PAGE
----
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Amongst other things, Kate is a blogger and activist living in Sydney. Kate is passionate about environmental and social justice issues in Australia, particularly in tropical Queensland where she is lucky enough to visit regularly. She is excited about the grassroots campaigning movement in Australia and believes it’s the key to taking the power back from large corporations.

Risking it all – BP and the Great Australian Bight

This week a Senate inquiry was announced to investigate BP’s proposal to search for oil in the Great Australian Bight off South Australia.

The oil giant wants to drill four deep-water exploration wells in the ocean floor about 300 kilometres south west of Ceduna, believing the stocks to be of global significance.

Last November, BP’s first application was rejected by the National Offshore Petroleum Safety and Environment Management Authority (NOPSEMA) for failing to meet environmental requirements. But NOPSEMA has given BP the opportunity to submit another application once it has worked on its environmental plan.

BP is currently preparing its second application so the Senate inquiry is good timing for the alliance of conservation and tourism groups campaigning to see the proposal rejected outright.

BP’s proposal to drill for oil under the ocean has major implications for the whole southern coast. Modelling by the Wilderness Society has shown that an oil spill in the Great Australian Bight would devastate the tourism and fishing industries in southern Australia, impacting most of the southern coastline.

The Great Australian Bight

The Great Australian Bight stretches along 1,160 kilometres of coastline, from pristine beaches to soaring cliffs across four States. It’s home to globally significant nurseries for the endangered southern right whale and Australian sea lion, and a foraging ground for blue whales. Eighty-five per cent of known marine species in the Bight are found nowhere else in the world making it a truly unique marine habitat.

“The Bight is one of the most significant whale nurseries in the world, it’s a marine wilderness that’s never been industrialised,” said Peter Owen, director of the Wilderness Society’s South Australia branch.

The Great Southern Bight also supports a huge commercial fishing and tourism industry, both of which rely on the pristine environment. The industries employ over 10,000 in South Australia and are worth about $1.6 billion to the economy.  

Seismic Testing

A key issue which has been raised is the seismic blasting which BP would perform in their initial search for oil.

Seismic testing is a controversial method of searching for oil and gas reserves using sound blasts. These surveys involve low-frequency, high-intensity sound pulses every few seconds, 24 hours a day, over a number of months which can travel for thousands of kilometres.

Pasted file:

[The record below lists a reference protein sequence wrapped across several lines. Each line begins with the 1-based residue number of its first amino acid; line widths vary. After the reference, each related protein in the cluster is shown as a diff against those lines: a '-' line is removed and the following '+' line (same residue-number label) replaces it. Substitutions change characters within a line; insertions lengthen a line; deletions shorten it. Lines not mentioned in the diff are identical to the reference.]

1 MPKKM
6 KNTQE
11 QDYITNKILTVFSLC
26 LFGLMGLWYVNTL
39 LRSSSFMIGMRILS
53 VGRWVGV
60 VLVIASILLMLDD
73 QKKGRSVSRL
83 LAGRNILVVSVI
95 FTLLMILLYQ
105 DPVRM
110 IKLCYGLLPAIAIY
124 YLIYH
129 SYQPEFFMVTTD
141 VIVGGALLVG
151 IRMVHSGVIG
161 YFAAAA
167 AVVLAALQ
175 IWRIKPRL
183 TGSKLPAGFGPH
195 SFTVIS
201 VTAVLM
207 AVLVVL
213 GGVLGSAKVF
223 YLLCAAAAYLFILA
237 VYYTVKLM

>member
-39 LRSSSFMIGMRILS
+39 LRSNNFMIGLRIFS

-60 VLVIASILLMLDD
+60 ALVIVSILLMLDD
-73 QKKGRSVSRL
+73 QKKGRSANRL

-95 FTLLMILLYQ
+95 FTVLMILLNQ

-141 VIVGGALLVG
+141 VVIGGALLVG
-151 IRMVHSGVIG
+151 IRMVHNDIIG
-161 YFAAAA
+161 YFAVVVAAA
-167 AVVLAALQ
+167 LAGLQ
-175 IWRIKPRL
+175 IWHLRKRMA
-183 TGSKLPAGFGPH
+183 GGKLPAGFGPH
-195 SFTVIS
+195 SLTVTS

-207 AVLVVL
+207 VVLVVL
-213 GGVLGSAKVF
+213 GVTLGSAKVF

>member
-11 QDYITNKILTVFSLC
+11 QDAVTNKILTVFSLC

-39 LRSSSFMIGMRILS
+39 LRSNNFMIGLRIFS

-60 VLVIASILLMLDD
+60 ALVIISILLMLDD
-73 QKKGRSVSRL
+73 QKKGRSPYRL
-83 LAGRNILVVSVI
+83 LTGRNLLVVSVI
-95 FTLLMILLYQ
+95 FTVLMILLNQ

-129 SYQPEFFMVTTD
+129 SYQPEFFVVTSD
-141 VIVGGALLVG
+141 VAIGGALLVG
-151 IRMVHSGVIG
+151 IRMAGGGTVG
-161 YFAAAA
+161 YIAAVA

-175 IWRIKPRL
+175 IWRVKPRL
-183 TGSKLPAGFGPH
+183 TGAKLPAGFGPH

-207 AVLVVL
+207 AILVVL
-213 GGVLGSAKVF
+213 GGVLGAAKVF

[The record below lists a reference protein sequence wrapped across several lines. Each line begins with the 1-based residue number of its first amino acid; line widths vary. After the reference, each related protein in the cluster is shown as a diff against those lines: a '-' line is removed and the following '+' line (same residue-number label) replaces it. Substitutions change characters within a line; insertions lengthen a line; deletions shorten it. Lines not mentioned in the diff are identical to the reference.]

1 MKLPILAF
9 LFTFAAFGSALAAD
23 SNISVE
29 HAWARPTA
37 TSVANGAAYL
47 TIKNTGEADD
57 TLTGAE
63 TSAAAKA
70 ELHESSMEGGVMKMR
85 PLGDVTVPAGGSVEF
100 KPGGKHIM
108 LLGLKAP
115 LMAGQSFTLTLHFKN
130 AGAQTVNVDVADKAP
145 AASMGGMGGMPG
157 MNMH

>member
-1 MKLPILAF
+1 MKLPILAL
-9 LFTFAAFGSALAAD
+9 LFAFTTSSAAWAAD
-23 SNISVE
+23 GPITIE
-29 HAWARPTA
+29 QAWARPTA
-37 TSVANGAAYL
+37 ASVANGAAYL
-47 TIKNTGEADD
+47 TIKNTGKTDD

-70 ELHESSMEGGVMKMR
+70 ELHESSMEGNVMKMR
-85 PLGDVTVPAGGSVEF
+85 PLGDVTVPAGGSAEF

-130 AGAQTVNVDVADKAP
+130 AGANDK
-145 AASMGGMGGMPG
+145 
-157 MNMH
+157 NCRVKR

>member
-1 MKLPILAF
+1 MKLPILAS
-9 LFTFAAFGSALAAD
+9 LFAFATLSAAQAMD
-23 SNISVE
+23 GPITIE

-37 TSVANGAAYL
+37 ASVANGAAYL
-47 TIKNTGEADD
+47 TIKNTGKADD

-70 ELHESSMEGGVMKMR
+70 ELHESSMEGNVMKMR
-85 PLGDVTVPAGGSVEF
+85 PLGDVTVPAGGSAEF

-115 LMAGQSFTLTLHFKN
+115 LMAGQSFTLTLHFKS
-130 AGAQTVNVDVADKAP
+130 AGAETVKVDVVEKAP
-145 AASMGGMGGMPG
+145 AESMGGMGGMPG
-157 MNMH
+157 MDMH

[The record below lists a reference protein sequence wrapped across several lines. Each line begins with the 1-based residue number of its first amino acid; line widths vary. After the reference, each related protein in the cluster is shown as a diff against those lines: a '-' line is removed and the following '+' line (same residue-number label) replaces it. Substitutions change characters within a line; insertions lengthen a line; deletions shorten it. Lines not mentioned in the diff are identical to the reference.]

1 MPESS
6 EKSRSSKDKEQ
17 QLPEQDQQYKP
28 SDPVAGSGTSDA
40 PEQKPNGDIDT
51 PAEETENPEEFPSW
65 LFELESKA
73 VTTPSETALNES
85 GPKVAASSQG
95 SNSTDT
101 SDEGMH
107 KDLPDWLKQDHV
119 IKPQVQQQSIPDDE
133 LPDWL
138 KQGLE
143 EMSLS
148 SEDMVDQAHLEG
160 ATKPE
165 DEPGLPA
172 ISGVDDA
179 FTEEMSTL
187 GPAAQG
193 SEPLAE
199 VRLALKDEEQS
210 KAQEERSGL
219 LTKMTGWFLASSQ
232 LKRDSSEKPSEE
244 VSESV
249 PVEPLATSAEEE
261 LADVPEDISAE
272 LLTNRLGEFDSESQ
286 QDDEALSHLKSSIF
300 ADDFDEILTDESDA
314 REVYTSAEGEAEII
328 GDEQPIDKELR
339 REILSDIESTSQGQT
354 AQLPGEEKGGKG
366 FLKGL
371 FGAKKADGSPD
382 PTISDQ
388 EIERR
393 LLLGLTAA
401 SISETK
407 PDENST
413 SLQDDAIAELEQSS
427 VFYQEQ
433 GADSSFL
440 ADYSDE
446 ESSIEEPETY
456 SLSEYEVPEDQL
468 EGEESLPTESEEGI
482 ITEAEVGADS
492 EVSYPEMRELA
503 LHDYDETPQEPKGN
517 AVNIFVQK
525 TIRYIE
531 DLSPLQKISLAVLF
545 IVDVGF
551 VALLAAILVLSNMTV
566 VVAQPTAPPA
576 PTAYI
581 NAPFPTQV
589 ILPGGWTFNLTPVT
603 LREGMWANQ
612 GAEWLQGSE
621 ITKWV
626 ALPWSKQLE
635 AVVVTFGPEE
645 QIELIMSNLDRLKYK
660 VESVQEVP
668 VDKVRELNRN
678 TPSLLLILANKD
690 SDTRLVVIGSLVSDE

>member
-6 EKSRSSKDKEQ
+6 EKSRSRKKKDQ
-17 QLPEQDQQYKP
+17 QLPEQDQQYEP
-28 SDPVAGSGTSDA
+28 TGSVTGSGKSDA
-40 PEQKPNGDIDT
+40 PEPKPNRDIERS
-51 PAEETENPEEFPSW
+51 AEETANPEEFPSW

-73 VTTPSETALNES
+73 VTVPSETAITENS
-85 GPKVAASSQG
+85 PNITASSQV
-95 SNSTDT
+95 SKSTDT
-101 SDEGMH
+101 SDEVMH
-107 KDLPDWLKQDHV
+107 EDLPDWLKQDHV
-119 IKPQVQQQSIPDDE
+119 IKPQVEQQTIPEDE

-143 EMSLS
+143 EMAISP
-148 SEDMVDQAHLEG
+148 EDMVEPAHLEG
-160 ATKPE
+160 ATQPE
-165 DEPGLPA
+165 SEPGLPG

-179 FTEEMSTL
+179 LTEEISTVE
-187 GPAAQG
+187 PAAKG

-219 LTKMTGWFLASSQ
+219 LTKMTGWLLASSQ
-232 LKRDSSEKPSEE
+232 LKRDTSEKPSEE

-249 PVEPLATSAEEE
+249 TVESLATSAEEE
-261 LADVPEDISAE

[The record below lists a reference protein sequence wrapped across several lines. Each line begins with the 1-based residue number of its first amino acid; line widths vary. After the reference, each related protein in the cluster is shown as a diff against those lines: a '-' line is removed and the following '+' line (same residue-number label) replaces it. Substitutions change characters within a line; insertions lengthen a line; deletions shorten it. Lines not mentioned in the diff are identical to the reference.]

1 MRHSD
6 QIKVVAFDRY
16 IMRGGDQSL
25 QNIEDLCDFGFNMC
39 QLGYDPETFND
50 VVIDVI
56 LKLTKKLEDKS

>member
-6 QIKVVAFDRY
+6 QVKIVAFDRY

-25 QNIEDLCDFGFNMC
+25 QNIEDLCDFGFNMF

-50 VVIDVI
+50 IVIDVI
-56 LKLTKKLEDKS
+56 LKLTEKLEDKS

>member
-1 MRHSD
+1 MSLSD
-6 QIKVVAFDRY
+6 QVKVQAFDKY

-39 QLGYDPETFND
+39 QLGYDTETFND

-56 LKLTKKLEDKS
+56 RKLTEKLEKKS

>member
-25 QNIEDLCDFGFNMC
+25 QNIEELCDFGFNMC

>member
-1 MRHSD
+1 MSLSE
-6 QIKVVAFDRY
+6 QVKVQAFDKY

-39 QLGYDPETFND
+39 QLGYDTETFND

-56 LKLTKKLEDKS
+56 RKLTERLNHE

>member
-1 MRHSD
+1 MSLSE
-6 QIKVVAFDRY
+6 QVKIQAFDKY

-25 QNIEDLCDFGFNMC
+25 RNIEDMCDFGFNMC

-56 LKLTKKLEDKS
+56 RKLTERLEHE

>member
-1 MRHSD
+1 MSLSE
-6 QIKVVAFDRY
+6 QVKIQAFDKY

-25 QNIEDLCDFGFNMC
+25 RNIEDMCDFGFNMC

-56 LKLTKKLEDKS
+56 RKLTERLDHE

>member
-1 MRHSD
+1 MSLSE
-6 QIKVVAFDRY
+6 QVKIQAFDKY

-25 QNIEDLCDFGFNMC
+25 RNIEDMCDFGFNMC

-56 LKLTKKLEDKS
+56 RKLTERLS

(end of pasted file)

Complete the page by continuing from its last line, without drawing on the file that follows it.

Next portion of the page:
There is ongoing concern that this method of exploration could be harmful to marine mammals with whales, dolphins, sea turtles and commercial fish the key species set to be impacted by seismic blasts.

In 2014 the US Government released their findings in an Environmental Impact Statement. It found that the impact for marine mammals could be “moderate” with risks of physical injury and death, strandings, disruption to migration, feeding, reproduction, communication or other behaviours caused by the stress of seismic noise.

BP’s track record

Given BP’s appalling environmental track record it’s absurd that the proposal is being considered at all.

TWS_GAB_Email_Pelican_v22

We all remember the images from BP’s Deepwater Horizon disaster which crippled communities, destroyed ecosystems across the Gulf of Mexico, and killed 11 people. This, the worst marine oil spill in history, occurred only 6 years ago in 2010.

Millions of barrels of oil pumped out from the underwater well and could not be curbed for 87 days.

BP is facing a Mexican class action lawsuit over the Deepwater Horizon spill after failing to pay compensation to Mexico for the massive clean up bills following the disaster. Hundreds of coastal communities who rely on fishing and tourism saw their livelihoods destroyed, a legacy which continues.

BP affirms that any leak in the Great Australian Bight could be controlled within 35 days, despite internal documents revealing that equipment would need to be imported from Singapore and Houston to control the leak.

In 2006, BP pipelines spilled over 200,000 gallons of crude oil in Prudhoe Bay, Alaska. The disaster was caused by BP’s failure to properly maintain its pipelines as well as a failure to act on alarms indicating the pipes were leaking.

BP also has a shady history with the law. US investigators found that over a period of 5 years, BP admitted to breaking US environmental and safety laws, paying $373 million in fines to avoid prosecution.

BP’s abysmal track record far outweighs other oil companies operating in the US with its refineries in Texas and Ohio accounting for 97% of violations handed out by the Occupational Safety and Health Administration. These violations are handed out when a company shows “intentional disregard for the requirements of the [law], or showed plain indifference to employee safety and health.

Environmental track record aside, BP is in serious financial trouble as economies move away from fossil fuel. Earlier this month BP recorded record losses of $6.5 billion and shed 7,000 jobs globally. King Oil is dying and won’t return.

Risking it all

The fossil fuel industry believes it can safely operate in the region. But given that only 6 years ago BP was responsible for the worst marine oil spill in history, should we really be trusting them?